Look at a kitchen or bathroom in any house and you can almost always tell when it was built or last refinished. It seems those two rooms, more than any other in a home, are barometers of the times.
Walk into a 1950s bathroom, for example, and you will find a free-standing sink with two skinny little chrome legs, small squares of heavy tiles three-quarters of the way up all the walls and a standard tub. Walk into a 1990s bathroom, on the other hand, and it will generally be a much larger room featuring a whirlpool tub surrounded by a tile deck, a stall shower and a double sink vanity. Tile will generally be confined to the shower and tub areas and to the floor.
The bathrooms being designed today, says Joe Dhamer, co-owner of Kitchen & Bath Mart in Palatine and Niles, feature much larger format tiles, sometimes as large as 18-by-32 inches, made of porcelain or natural stone.
"These taller tiles add a perception of a higher ceiling in the bathrooms where we use them," he says. "As for colors, the hot tile colors today are the gray tones, along with white porcelain with the a marble appearance.
"Homeowners are removing their bathtubs in favor of showers. People are opting for stall showers with benches and multiple shower functions, such as hand showers and body sprays. They are also doing the universal comfort designs to allow them to stay in their homes safely as they age," Dhamer says.
Those who do want bathtubs are gravitating toward air system tubs, also known as Thermomasseurs, which blow warm air into the tub without recirculating the water through a pump. Air tubs allow people to use aroma therapy oils and bath salts that can ruin a typical whirlpool tub, Dhamer says. Air tubs are also more hygienic because of the drying cycle that occurs after the homeowner's bathing experience is complete.
Free-standing soaking tubs, and those with the air system, are particularly popular because they open up space in a bathroom. They also add a functional and pleasant design element.
Heated floors that take the chill off flooring surfaces are of great comfort and are commonly included in projects completed by Kitchen & Bath Mart, Dhamer says.
Mirrors and medicine cabinets that double as television screens, as well as Bluetooth audio systems, are frequently being specified as people try to make more effective use of their time by catching up on the news while getting ready in the morning, Dhamer says.
The investment each homeowner is willing to make dictates whether some or all of the newer comforts and technologies are able to be incorporated into the project's final plan.
Kitchens -- often the center of the home -- are another window to the times in which they were constructed.
The days of 30-inch tall wall cabinets with soffits above are gone. They have been replaced by wall cabinets to the ceiling with crown molding at the ceiling line. This creates a dramatic look and increases storage. It also creates clean, simple lines throughout the new space.
Finishes, including paints of all shades and colors, have become so common that the cabinet manufacturers are now offering any Benjamin Moore or Sherwin Williams color as an option, Dhamer says. This flexibility also allows homeowners to have the freedom to accent islands or other areas of interest.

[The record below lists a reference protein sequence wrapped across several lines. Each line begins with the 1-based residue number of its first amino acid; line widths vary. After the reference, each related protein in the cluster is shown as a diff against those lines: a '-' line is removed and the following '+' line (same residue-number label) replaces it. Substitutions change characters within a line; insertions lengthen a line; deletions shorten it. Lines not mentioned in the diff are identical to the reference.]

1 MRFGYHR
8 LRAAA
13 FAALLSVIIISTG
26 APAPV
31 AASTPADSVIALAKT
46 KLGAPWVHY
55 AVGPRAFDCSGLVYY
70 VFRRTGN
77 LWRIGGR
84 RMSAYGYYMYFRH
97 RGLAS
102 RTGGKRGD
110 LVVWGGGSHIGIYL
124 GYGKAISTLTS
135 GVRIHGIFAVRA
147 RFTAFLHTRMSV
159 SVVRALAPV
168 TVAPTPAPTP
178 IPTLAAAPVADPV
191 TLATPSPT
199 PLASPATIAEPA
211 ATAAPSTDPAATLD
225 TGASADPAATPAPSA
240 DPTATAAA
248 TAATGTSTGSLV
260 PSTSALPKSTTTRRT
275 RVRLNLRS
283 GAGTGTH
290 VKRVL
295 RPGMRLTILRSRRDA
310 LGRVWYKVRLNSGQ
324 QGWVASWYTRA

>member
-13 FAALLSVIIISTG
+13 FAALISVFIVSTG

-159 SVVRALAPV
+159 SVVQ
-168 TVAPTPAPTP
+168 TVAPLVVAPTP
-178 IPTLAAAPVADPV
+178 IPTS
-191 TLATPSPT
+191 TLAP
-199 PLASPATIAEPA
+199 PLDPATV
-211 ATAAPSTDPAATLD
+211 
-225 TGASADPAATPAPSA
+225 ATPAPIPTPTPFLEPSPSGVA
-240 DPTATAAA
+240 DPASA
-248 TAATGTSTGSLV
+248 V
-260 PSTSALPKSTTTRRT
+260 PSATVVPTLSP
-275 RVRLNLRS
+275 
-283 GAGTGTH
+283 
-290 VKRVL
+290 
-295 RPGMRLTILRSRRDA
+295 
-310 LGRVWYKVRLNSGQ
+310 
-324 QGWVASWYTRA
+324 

In regards to accessibility of cabinetry, deep drawer bases designed to accommodate heavy pots and pans creates effortless and universal access. Small appliance centers allow coffee makers, toasters and other small electric items to be plugged in and conveniently hidden behind doors on the countertop. Corners are also being used more efficiently as accessories are designed and incorporated into the cabinetry.
One of the main focal points of a kitchen continues to be the countertops. Cost and durability vary greatly, but the most popular surface today is quartz because of its durability and ease of care. Current technology allows quartz manufacturers the ability to create quartz slabs that resemble natural marble and granite, yet these countertops require less maintenance.
The backsplash area of the wall, between the countertop and the upper cabinets, has also changed. This area has reverted back to a more classic design with less glitz and more timeless materials such as stone and ceramic being used in varying sizes and patterns to create interest. Common subway tile is even available in many size variations to dramatically change the feel of the kitchen, transforming it from traditional to modern.
When it comes to lighting, efficient LED lighting is now the standard. Overall illumination is accomplished easily and efficiently with LEDs, no matter where the fixtures are placed.
Kitchen & Bath Mart has been in business since 1958 when it was founded in Niles by Robert Dhamer. Today his two sons, Joe and Dennis, run the business together. Their two stores offer full design and selection services, with complete installation available.
"Our goal is to make your kitchen or bath a room that integrates with the rest of your home. Our designers are able to assist with other rooms, as well, while working on a kitchen or a bath project," Dhamer says.
Kitchen & Bath Mart showrooms are located at 116 S. Northwest Hwy., Palatine, and at 7755 N. Milwaukee Ave., Niles. For more information, call (847) 991-1550 (Palatine) or (847) 905-9562 (Niles) or visit www.kbmart.net.